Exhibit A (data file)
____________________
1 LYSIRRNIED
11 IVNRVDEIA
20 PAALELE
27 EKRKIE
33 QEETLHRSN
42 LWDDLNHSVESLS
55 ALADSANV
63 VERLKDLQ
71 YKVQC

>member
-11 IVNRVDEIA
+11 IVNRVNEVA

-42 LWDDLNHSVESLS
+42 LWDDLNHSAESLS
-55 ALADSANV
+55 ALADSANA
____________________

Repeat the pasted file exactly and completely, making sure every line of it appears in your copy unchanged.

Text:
1 LYSIRRNIED
11 IVNRVDEIA
20 PAALELE
27 EKRKIE
33 QEETLHRSN
42 LWDDLNHSVESLS
55 ALADSANV
63 VERLKDLQ
71 YKVQC

>member
-11 IVNRVDEIA
+11 IVNRVNEVA

-42 LWDDLNHSVESLS
+42 LWDDLNHSAESLS
-55 ALADSANV
+55 ALADSANA